Are Your Parking Habits Killing Your Trees?
There are two main reasons why trees in your back yard are a good thing. Firstly, they provide shade to your home, and that shade keeps your property cooler during the hot summer days. Secondly, trees filter carbon dioxide from the air, and this makes the air around you more breathable. You have noticed recently that the trees close to your home don't seem to be thriving as well as they used to. But, is it possible your car parking habits are the cause of the problem? Here are two points to consider before you seek professional help to save your trees from dying.
Many drivers are guilty of parking their car close to a tree because the shade stops the car turning into a heated sauna while they are away from the vehicle. However, the problem with parking your car too close to the tree is the weight of the vehicle compresses the soil it sits on.
When soil gets compressed by the weight of anything, it becomes dense. The denser the soil is, the harder it is for water to get through to the roots. Therefore, your car parking spot could be leading to a deprivation of water to the tree. This lack of vital nourishment causes the tree to die.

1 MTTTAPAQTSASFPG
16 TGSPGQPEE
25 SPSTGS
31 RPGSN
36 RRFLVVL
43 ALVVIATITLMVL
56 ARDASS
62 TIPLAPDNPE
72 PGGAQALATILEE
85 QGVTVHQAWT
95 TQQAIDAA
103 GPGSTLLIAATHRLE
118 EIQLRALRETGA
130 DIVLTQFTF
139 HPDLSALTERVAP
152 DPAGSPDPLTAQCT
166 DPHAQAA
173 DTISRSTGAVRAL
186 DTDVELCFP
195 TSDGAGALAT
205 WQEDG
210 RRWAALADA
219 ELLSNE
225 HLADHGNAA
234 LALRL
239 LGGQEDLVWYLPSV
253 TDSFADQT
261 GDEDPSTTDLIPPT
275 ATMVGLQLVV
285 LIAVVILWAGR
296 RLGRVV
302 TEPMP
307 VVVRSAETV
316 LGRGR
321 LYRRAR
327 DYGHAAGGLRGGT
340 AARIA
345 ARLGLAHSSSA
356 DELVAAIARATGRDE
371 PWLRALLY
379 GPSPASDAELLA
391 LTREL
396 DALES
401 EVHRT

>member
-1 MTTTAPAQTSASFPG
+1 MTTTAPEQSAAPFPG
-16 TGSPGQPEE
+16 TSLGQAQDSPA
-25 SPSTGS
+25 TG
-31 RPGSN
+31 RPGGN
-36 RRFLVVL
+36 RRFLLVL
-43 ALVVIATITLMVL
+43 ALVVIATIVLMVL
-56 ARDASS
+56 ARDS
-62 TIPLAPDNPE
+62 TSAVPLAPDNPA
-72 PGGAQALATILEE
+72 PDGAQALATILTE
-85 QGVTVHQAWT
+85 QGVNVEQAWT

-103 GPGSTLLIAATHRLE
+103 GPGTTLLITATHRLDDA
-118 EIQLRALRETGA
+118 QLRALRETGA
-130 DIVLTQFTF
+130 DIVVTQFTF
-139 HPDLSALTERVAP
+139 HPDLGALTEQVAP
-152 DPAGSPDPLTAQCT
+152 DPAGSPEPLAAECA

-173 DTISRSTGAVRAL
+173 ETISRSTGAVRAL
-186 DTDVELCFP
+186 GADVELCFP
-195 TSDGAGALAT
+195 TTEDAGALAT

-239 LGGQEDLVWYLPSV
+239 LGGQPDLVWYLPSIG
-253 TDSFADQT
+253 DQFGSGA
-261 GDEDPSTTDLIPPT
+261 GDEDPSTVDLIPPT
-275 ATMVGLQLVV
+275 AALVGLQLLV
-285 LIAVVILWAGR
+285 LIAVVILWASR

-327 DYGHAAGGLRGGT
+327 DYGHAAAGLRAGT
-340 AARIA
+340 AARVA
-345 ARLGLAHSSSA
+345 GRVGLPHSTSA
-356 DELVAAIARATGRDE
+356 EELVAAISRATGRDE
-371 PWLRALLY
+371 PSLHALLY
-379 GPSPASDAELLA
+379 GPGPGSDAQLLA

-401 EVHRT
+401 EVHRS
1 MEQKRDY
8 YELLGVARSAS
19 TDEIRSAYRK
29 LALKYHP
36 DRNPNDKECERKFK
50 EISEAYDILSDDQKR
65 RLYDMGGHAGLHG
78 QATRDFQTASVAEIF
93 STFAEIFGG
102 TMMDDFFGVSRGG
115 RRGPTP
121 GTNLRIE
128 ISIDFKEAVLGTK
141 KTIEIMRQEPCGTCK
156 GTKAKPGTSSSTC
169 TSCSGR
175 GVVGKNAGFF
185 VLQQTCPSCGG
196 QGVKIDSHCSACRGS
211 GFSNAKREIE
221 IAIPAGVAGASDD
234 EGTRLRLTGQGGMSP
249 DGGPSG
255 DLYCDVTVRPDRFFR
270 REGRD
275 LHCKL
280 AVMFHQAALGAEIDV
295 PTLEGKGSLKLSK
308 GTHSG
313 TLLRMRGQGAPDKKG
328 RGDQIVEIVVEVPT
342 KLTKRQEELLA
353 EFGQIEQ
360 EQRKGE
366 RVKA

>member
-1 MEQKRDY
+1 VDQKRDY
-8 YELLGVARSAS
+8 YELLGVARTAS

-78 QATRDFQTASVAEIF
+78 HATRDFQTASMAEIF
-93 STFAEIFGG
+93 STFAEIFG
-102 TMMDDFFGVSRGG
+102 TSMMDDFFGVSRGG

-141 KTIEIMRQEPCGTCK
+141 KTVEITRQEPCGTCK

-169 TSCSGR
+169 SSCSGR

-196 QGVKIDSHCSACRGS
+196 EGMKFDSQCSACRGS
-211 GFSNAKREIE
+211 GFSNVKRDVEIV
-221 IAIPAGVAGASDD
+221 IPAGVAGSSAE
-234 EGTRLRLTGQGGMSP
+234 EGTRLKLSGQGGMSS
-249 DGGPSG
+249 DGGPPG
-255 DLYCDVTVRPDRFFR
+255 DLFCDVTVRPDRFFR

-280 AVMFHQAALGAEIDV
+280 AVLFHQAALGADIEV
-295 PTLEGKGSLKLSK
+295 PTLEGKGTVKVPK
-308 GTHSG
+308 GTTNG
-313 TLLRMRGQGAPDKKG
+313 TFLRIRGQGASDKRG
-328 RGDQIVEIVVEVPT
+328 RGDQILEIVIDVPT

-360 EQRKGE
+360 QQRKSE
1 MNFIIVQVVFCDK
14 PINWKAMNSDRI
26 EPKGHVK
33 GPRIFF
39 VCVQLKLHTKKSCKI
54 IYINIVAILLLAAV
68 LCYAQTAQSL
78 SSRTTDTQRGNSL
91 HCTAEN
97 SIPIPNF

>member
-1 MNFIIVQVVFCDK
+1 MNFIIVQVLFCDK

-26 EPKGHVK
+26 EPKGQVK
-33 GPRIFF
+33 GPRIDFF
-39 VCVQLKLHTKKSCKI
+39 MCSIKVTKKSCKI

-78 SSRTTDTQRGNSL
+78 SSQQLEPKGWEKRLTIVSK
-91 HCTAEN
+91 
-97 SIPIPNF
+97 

If you must park your tree on soil near a tree, then make sure you aerate the soil every six months. You do this by turning the dirt around the base of the tree over using a garden fork. It decompresses the soil, which allows water and oxygen to nourish the tree again.
Damaged Tree Roots
During the summer months, tree roots need protection from the heat of the sun. Mulch or grass are both agents needed around the base of a tree to keep the moisture in the soil feeding the roots. Without this protection, the precious moisture evaporates away. Parking a car too close to the tree scatters mulch and kills grass, so the tree roots lose water faster than is healthy.
Additionally, a car which is leaking oil or air conditioning coolant is contaminating the soil directly above the tree roots. If possible, you must find somewhere else to park your car where it won't damage the tree roots.
Get your local tree service to inspect your trees so you can receive a health report on each one. Dying trees past saving need removal before the summer storms arrive to stop them being a safety hazard, so contact a tree felling service if you think a tree is dying.